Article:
The transformation from
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An inside look at best practices at
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Law Enforcement

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Law Enforcement - Lt. Vernell Shaheed

Lt. Vernell Shaheed
Baltimore PD

When victims recant

The main priorities of the unit is to develop, to put together good cases, so that when it’s time for prosecution we can get some jail time. One of the problems with domestic violence is a lot of the time the victims recant, or they change their mind for whatever, for various reasons. So, when it’s time to come to court, the way it was set up before, when patrol would go out, handle a call, even if it was a serious call, and time to go to court, that’s all they had. They had nothing else. When we brought our unit into the picture, what we do now, is we do photo line ups, we do recorded video tape statements from the victims, where we can actually get the physical condition of the victim, showing the injury, showing the emotional state, everything on video tape. We also take tape statements from the suspect. So if we got a statement from the victim at the time when it happens, a statement from the suspect when he’s arrested, we have photo line ups that we do where the victim identifies them. We get 911 tapes. We get the medical records. Everything dealing with the case. We do search and seizure warrants, we do whatever you can think of we do to try to build up a case, so that when it’s time to come to court, even if the victim says, “it didn’t happen they just told me to say that,” or whatever.

Targeting repeat offenders

We have all this other stuff that we can move forward without them, because a lot of the times, most of the cases that we have are repeat offenders. They’re repeat victims. You know they’re constantly being victimized, because they’ll change their minds and they don’t get any jail time. So, one thing we’re looking at with this project is hoping that they’ll get some jail time, so that victims will be made aware of services available. Like counseling, we have advocates here. That’s something we didn’t have in the district. So we have victim advocates that are actually here so that they will stay with the victim, encourage them to move forward with prosecution let them know about services available they help them with housing, they help them with a safety plan. We do a lot, a lot for the victims to hopefully keep them on board so they will be willing to testify. But, if they don’t want to we still have a lot of other evidence and things to use when its time to go to court.

Stretching detective resources

Resources are always an issue. Initially when the program began back in ’96 and ‘97 there were two detectives, and one community services officer in each district, and now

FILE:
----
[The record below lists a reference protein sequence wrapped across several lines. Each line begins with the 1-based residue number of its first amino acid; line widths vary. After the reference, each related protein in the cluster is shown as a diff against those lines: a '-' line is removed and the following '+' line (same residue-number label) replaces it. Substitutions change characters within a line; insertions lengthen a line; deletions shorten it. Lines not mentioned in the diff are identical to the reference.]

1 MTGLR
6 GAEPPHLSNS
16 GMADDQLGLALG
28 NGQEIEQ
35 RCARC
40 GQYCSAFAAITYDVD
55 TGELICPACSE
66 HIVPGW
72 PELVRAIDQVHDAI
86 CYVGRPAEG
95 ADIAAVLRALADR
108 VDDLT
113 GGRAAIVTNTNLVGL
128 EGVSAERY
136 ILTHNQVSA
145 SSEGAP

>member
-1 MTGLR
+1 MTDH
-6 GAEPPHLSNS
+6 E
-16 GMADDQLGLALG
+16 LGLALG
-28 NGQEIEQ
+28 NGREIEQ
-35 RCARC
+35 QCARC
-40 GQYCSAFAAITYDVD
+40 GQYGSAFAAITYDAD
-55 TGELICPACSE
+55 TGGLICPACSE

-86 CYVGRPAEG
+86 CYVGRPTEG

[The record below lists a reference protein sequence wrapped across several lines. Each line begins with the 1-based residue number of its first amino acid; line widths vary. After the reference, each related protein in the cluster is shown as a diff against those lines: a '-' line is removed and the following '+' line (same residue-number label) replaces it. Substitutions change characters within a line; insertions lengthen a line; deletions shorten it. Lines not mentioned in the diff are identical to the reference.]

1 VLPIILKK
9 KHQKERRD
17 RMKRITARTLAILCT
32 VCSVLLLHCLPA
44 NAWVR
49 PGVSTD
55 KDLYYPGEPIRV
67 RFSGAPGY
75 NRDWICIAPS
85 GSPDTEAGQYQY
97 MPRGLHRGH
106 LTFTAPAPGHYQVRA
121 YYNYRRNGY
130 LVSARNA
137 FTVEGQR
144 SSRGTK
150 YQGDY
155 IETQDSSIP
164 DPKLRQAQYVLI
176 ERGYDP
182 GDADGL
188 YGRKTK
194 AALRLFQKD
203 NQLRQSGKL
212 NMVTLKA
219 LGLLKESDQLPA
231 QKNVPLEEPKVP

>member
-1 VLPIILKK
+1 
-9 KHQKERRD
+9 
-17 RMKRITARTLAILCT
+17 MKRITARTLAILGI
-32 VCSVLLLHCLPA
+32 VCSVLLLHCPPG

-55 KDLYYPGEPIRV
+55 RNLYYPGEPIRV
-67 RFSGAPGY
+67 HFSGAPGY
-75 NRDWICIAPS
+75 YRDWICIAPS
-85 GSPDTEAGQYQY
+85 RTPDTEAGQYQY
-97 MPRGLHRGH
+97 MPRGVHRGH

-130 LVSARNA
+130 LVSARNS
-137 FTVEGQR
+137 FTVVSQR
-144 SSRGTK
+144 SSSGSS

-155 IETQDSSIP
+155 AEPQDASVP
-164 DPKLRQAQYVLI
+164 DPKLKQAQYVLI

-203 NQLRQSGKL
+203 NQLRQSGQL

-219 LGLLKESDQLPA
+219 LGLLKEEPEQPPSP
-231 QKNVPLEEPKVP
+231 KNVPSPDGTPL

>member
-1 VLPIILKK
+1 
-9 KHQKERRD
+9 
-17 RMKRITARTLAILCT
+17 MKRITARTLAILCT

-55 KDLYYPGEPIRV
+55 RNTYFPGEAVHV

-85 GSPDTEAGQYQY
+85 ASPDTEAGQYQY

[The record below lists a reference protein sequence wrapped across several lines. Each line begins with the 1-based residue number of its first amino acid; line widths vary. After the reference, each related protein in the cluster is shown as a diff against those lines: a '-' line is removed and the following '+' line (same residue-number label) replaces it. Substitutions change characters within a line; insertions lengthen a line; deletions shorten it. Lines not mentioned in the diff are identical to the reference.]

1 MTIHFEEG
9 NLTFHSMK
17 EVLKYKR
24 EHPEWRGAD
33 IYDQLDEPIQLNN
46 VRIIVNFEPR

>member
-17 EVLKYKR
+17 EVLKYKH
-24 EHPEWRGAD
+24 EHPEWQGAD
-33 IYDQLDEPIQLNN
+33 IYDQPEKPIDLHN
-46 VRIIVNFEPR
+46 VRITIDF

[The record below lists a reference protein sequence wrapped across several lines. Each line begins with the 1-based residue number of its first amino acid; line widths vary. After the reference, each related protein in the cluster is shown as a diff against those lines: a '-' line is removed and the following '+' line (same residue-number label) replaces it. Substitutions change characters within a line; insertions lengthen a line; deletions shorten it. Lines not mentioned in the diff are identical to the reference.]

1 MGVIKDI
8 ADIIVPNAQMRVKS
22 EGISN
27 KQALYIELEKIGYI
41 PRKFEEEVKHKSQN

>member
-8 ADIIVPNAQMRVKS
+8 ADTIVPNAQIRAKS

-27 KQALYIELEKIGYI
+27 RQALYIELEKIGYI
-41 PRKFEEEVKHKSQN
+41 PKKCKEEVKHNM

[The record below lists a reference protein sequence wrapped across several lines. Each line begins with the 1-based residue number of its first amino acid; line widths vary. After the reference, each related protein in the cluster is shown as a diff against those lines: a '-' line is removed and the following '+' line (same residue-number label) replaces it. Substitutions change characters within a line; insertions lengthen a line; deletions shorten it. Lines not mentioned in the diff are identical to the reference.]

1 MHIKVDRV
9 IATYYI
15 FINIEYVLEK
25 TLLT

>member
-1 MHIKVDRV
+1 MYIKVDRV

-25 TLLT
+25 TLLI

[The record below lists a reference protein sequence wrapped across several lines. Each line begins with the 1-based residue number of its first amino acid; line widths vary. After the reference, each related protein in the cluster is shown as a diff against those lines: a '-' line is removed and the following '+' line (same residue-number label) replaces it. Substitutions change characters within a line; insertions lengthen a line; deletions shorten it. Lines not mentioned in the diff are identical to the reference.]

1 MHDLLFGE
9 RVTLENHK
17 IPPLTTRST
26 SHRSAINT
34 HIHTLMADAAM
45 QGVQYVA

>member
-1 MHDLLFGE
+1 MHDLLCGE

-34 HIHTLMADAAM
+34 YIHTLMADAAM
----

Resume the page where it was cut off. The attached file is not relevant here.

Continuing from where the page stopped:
prior to our centralizing it, it was chopped down to just one detective, and a community service officer, and some districts didn’t have a community service officer, it was just one detective. So what we had to was try to figure out is a way to make it work with nine detectives. Only nine detectives, being available on a 24-7 basis. Prior to us doing this they were 9 to 5 and Monday through Friday. So there was no availability on the weekends, or on the evenings. And if they were off, there was no one in the districts, or no one to handle the domestic violence incidents. One thing, a detective, they have to have a good rapport with people. They have to understand the dynamics of domestic violence, because it gets frustrating at times when you see someone, you know, hurt or injured and they don’t want to cooperate, or they don’t want to move forward. The detectives have to try to understand why. So all of our detectives receive training to try to understand the dynamics of domestic violence and once you get into it you kind of develop a passion for it. And so you have to keep,you have to be patient with the victims and you have to let them know. A lot of people don’t know that they’re in a bad situation. So it’s just the way that you communicate with them, and try to let them know that you are there to help them.

Working with Mercy Hospital Center

With Mercy hospital, we have this relationship with Mercy. Initially when we started talking about this project we didn’t you know, we weren’t thinking about them. Our main concern was the coordination with the states attorneys office and having advocates, but you never really looked at the hospital aspect. And part of that was Colleen Moore, she sits on the domestic violence coordinating council, and she told us about this technology that they had with this light for choking, and you know we get a lot of chokings, and it’s difficult. The majority of the time you may not see any injuries.

So, what happened is, when she told us about that, and then we started working with them, and then the nurse, we met with the nurse there that does that. And she was very enthusiastic about the program that we were setting up here. As a matter of fact, we were talking about down the road, one of our rooms down there to have a like a little triage area, and they can come over here, and do the test, and do a triage for the victim. So, that’s something we are still looking at doing. But it’s very exciting, so as soon as we get a case with a strangulation we’ll call them. We’ll call the nurse right away and she’s been very receptive, and she’s there and she responds or she’ll have somebody else come in, and they’ll do the test, and a lot of times it’ll show, it shows the internal injuries. So, and we brought them there, and Mercy they have a really good domestic violence program over there too. So they’ve helped out. It’s just a big coordination that we got going on, and we work well together.